Training Philosophy

Learning Begins at the Limit of What We Know

Learning begins at the limit of what we know. Our ignorance is a challenge and a great resource, holding the potential for discovery.

It has been said that it takes at least 10 years to develop into a mature psychotherapist. This growth is not a linear process of simply acquiring skills and an increased efficiency in using these skills. It is a journey that often begins in pain and difficulty, whose curriculum is personal growth, and whose learning curve is analogous to the learning curve of life. It is bound up with one’s creativity and insecurities, facing painful aspects of oneself, coming to terms with hopes, vulnerabilities, and disappointments knowing the dark side of one’s personality as well as the light, and accepting the person who you are.

The foundation of one’s clinical knowledge and therapeutic skill is constituted by self-knowledge. How we see the world (our theoretical lens) and how we engage our clients (our technical skills) is influenced by who we are. The most important dimension of training is the integration of clinical experience, formal training, and theory with personal experience. In this way the therapist’s journey is a life-long process.

Effective training provides more than information; it creates safety and stimulates curiosity: it leads one off the familiar path of academic learning to grow, change, and see the world differently.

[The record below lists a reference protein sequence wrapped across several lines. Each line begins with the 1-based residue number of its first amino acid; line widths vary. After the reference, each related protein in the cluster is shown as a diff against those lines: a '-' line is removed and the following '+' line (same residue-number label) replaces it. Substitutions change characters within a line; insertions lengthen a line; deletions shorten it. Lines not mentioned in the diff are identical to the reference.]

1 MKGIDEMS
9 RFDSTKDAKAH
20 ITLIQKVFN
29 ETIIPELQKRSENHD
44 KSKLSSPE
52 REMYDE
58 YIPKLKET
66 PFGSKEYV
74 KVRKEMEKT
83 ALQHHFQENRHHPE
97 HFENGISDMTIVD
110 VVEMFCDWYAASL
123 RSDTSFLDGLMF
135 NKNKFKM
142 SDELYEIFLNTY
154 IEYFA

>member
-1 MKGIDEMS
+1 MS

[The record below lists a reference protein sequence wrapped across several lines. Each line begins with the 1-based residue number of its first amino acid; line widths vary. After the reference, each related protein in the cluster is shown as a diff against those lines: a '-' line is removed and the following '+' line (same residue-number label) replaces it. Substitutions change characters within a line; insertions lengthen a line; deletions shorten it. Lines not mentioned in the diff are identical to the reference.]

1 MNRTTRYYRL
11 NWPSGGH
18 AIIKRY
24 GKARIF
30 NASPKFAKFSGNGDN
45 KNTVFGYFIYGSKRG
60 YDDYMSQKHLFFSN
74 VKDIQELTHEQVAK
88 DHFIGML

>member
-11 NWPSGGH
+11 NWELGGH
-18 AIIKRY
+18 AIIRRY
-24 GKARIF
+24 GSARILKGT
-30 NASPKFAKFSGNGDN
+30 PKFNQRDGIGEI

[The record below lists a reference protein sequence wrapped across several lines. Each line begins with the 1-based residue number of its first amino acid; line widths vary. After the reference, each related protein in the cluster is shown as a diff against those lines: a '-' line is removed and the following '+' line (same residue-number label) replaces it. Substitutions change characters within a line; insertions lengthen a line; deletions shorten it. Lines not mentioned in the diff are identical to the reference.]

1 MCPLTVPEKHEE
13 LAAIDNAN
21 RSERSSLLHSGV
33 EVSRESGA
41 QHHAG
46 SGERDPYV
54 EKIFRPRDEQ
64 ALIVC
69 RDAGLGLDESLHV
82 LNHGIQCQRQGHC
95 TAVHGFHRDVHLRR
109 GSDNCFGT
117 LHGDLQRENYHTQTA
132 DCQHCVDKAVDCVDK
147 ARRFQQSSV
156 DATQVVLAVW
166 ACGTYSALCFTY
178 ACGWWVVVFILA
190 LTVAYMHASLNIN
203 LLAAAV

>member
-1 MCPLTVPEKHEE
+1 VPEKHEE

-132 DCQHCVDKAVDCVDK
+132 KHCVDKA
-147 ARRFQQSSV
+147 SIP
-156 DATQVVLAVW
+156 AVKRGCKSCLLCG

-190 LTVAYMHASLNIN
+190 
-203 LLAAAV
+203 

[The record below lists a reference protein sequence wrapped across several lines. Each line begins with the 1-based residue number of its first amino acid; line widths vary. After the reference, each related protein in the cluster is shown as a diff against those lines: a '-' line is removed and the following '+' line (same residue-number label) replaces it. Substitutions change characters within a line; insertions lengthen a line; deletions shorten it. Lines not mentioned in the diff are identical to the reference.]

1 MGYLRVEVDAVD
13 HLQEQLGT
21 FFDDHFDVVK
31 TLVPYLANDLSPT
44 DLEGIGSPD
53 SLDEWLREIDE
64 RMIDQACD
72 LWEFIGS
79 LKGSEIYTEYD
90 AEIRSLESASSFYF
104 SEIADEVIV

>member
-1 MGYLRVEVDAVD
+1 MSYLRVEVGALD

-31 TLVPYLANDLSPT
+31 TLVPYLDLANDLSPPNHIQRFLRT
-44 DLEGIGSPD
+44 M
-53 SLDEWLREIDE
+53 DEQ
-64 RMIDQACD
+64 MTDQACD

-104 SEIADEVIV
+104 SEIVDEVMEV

"But only someone who is ready for everything, who excludes nothing, not even the most enigmatical, will live the relation to another as something alive and will himself draw exhaustively from his own existence. For if we think of this existence of the individual as a larger or smaller room, it appears evident that most people learn to know only a corner of their room, a place by the window, a strip of floor on which they walk up and down."

- Rainer Marie Rilke, “The Dragon Princess”

The therapist needs to understand and accept both the wounded and healing dimensions of the self in order to be available to clients on a deep level and recognize that they also have wounded and healing dimensions of the self. Inner wounds heal when the inner healer is activated.

The good enough supervisor helps the good enough therapist who helps the good enough client. This task involves teaching skills and allowing for the un-teaching of automatic, defensive ways of seeing and behaving.


Larry Brooks, PhD

Licensed Clinical Psychologist
License # PSY 8161

138 N. Brand #300
Glendale, CA 91203

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